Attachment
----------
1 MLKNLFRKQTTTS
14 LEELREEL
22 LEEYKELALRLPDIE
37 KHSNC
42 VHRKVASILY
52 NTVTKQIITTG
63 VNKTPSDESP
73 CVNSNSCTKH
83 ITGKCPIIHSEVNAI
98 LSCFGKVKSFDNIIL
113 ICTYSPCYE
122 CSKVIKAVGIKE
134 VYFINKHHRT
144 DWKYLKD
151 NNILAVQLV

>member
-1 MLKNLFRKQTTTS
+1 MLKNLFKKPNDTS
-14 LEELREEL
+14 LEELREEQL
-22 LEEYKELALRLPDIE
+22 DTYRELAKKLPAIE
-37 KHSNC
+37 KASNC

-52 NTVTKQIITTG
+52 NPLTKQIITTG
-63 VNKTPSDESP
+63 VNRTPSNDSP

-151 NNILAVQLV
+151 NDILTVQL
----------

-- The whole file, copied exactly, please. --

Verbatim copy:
1 MLKNLFRKQTTTS
14 LEELREEL
22 LEEYKELALRLPDIE
37 KHSNC
42 VHRKVASILY
52 NTVTKQIITTG
63 VNKTPSDESP
73 CVNSNSCTKH
83 ITGKCPIIHSEVNAI
98 LSCFGKVKSFDNIIL
113 ICTYSPCYE
122 CSKVIKAVGIKE
134 VYFINKHHRT
144 DWKYLKD
151 NNILAVQLV

>member
-1 MLKNLFRKQTTTS
+1 MLKNLFKKPNDTS
-14 LEELREEL
+14 LEELREEQL
-22 LEEYKELALRLPDIE
+22 DTYRELAKKLPAIE
-37 KHSNC
+37 KASNC

-52 NTVTKQIITTG
+52 NPLTKQIITTG
-63 VNKTPSDESP
+63 VNRTPSNDSP

-151 NNILAVQLV
+151 NDILTVQL